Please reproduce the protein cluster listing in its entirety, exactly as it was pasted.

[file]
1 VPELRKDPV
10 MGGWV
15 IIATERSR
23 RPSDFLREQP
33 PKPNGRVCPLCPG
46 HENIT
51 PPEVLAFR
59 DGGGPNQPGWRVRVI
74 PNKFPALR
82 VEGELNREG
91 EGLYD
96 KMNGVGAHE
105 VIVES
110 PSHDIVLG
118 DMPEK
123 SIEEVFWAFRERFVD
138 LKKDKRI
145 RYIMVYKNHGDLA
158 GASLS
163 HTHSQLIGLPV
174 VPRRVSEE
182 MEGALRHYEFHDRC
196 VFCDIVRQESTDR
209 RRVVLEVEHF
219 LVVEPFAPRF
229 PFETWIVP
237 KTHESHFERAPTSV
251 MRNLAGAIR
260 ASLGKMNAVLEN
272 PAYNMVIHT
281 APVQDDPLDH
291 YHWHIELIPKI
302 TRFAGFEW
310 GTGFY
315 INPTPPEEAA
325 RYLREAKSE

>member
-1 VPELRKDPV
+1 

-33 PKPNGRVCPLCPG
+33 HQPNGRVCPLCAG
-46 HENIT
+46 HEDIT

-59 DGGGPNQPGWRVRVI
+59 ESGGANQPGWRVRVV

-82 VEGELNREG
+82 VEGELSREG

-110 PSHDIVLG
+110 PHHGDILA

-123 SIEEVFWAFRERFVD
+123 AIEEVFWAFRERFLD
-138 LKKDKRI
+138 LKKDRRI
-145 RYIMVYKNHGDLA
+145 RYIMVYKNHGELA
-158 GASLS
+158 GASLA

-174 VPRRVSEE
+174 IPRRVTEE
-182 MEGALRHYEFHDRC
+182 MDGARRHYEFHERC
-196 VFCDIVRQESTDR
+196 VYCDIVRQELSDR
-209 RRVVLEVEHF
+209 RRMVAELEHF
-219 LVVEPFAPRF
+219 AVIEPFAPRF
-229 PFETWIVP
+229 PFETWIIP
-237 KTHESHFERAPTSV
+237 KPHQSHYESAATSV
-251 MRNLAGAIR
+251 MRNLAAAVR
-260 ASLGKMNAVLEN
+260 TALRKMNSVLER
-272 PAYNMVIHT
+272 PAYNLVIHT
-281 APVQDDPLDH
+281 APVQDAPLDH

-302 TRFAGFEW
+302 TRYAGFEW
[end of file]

1 VPELRKDPV
10 MGGWV
15 IIATERSR
23 RPSDFLREQP
33 PKPNGRVCPLCPG
46 HENIT
51 PPEVLAFR
59 DGGGPNQPGWRVRVI
74 PNKFPALR
82 VEGELNREG
91 EGLYD
96 KMNGVGAHE
105 VIVES
110 PSHDIVLG
118 DMPEK
123 SIEEVFWAFRERFVD
138 LKKDKRI
145 RYIMVYKNHGDLA
158 GASLS
163 HTHSQLIGLPV
174 VPRRVSEE
182 MEGALRHYEFHDRC
196 VFCDIVRQESTDR
209 RRVVLEVEHF
219 LVVEPFAPRF
229 PFETWIVP
237 KTHESHFERAPTSV
251 MRNLAGAIR
260 ASLGKMNAVLEN
272 PAYNMVIHT
281 APVQDDPLDH
291 YHWHIELIPKI
302 TRFAGFEW
310 GTGFY
315 INPTPPEEAA
325 RYLREAKSE

>member
-1 VPELRKDPV
+1 

-33 PKPNGRVCPLCPG
+33 HQPNGRVCPLCAG
-46 HENIT
+46 HEDIT

-59 DGGGPNQPGWRVRVI
+59 ESGGANQPGWRVRVV

-82 VEGELNREG
+82 VEGELSREG

-110 PSHDIVLG
+110 PHHGDILA

-123 SIEEVFWAFRERFVD
+123 AIEEVFWAFRERFLD
-138 LKKDKRI
+138 LKKDRRI
-145 RYIMVYKNHGDLA
+145 RYIMVYKNHGELA
-158 GASLS
+158 GASLA

-174 VPRRVSEE
+174 IPRRVTEE
-182 MEGALRHYEFHDRC
+182 MDGARRHYEFHERC
-196 VFCDIVRQESTDR
+196 VYCDIVRQELSDR
-209 RRVVLEVEHF
+209 RRMVAELEHF
-219 LVVEPFAPRF
+219 AVIEPFAPRF
-229 PFETWIVP
+229 PFETWIIP
-237 KTHESHFERAPTSV
+237 KPHQSHYESAATSV
-251 MRNLAGAIR
+251 MRNLAAAVR
-260 ASLGKMNAVLEN
+260 TALRKMNSVLER
-272 PAYNMVIHT
+272 PAYNLVIHT
-281 APVQDDPLDH
+281 APVQDAPLDH

-302 TRFAGFEW
+302 TRYAGFEW